(As an aside, I'm even less sympathetic to J because she was offered the bigger room previously and turned it down. She doesn't get to force her sister out now.)

2 moms found this helpful


answers from Santa Fe on

That was really confusing to read! The 21 year old is moving out. I would have the two girls take the bedrooms with the shared bathroom. I would have the 19 year old boy take the third bedroom. He will move out before you know it. I can't imagine wanting to live at home very long as a young adult. I sure didn't! Once he leaves to live on his own I'd leave that bedroom as a guest room.

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answers from Washington DC on

Welcome to mamapedia, J.!

If your 21 year old is moving out? She should NOT get the biggest room.

Other than that? I couldn't keep up with your post - R B J - just use names. Makes like easier.

1 mom found this helpful


answers from Norfolk on

This sounds a bit like a complicated math problem.
The good news is there are more bedrooms than kids.
How long are you planning to have all the kids live at your home?
The 21 yr old and 19 yr old should be working on their exit plan.
To encourage that, they should have smallest rooms - and they furnish their apartment(s) with their room mates until they earn enough to live independently..
Making things too comfortable at home means as your kids become adults they will never leave home - and they need to in order to fully grow up.
As kids grow up and leave, there are more rooms available for the remaining kids to choose from.
R made an agreement and needs to stick with it.
It might be helpful to find out what changed R's mind.

As a side note - I use to work with someone who had a philosophy about home maintenance.
He made a practice of emptying each room of his house once a year (his house had 7 rooms, each room would be done a different month).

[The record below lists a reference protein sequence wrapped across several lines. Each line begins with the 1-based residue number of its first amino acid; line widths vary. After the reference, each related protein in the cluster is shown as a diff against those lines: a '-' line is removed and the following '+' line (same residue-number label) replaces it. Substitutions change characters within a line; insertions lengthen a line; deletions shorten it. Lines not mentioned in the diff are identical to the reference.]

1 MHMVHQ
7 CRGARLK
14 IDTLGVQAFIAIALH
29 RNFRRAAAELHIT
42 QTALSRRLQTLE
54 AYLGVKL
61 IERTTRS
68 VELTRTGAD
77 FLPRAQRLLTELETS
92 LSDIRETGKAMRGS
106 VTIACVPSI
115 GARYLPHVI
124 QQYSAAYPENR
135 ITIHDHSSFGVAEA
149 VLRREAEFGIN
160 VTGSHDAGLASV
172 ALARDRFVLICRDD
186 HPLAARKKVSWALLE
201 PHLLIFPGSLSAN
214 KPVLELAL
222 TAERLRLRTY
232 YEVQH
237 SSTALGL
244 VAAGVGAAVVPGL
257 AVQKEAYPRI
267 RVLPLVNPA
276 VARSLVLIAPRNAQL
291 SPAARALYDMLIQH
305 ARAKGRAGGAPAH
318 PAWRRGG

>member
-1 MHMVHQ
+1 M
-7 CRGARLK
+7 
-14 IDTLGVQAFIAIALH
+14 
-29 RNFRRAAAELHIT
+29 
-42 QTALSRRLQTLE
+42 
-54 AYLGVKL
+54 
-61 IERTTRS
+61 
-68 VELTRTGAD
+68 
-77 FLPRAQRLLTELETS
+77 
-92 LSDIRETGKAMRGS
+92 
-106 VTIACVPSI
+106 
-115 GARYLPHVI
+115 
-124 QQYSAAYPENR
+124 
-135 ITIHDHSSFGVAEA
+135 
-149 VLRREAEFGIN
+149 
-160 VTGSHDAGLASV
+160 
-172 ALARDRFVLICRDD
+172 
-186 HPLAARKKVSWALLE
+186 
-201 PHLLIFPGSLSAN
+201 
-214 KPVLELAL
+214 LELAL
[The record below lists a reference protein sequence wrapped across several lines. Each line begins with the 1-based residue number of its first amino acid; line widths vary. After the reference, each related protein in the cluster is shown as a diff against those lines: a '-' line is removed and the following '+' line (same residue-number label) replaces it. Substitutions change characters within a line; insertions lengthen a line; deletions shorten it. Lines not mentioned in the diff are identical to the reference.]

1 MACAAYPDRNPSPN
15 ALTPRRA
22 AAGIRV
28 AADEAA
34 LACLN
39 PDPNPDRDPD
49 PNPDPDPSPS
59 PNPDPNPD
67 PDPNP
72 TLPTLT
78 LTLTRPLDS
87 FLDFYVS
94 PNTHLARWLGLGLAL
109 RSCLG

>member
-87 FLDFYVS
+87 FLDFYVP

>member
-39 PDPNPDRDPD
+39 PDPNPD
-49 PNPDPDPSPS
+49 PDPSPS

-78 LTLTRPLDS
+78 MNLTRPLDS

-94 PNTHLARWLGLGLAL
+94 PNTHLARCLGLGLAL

It really helped him cut the clutter AND when a room is emptied it can be painted, get new carpet/flooring, wash drapes, anything broken gets more easily fixed, cleaned/dusted and then it's easier to get rid of things when you've seen it all and only put back to store what you really need.

1 mom found this helpful


answers from Honolulu on

Well, I'm a bit confused with all the rooms and people, but basically, you have two kids who are of legal age (19 and 21) who both still live at home. And you have a teen with a couple of years to go before she reaches 18, and a young teen.

I guess I'd ask you: what responsibilities have you established?

Does the college graduate with the new job pay rent? After the new job starts, will she continue to live at home?

What do you mean by getting "life sorted out"? Is your son simply trying to figure out a college major or looking for a job, or are there some problems (legal, or behavioral, or financial, etc) that he needs to attend to? If by "sorted out" you mean just trying to decide between school or a job, or trying to choose a school, I guess that's different than trying to pay fines or fulfill community service, etc.

What standards do you have for taking care of possessions, and pets? Who pays for all this?

If you're paying the mortgage, and if you're paying for cat food and litter, and if you're paying for wi-fi and internet and tv and electricity and water and all that, well, then, you assign rooms according to needs and tell the older two they're welcome to get their own places if they're not satisfied, and set a precedent for the 16 year old.